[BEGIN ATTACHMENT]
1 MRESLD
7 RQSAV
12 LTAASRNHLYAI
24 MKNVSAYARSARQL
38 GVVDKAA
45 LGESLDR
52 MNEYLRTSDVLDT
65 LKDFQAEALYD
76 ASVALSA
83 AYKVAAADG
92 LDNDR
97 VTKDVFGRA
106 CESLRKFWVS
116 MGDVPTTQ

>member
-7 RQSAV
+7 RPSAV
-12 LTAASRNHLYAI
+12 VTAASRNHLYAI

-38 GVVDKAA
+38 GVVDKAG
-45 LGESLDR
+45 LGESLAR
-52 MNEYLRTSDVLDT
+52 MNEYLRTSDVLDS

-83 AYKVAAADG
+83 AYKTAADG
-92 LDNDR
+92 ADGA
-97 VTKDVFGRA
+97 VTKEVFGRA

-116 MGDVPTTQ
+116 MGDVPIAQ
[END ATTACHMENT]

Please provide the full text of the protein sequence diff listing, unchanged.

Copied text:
1 MRESLD
7 RQSAV
12 LTAASRNHLYAI
24 MKNVSAYARSARQL
38 GVVDKAA
45 LGESLDR
52 MNEYLRTSDVLDT
65 LKDFQAEALYD
76 ASVALSA
83 AYKVAAADG
92 LDNDR
97 VTKDVFGRA
106 CESLRKFWVS
116 MGDVPTTQ

>member
-7 RQSAV
+7 RPSAV
-12 LTAASRNHLYAI
+12 VTAASRNHLYAI

-38 GVVDKAA
+38 GVVDKAG
-45 LGESLDR
+45 LGESLAR
-52 MNEYLRTSDVLDT
+52 MNEYLRTSDVLDS

-83 AYKVAAADG
+83 AYKTAADG
-92 LDNDR
+92 ADGA
-97 VTKDVFGRA
+97 VTKEVFGRA

-116 MGDVPTTQ
+116 MGDVPIAQ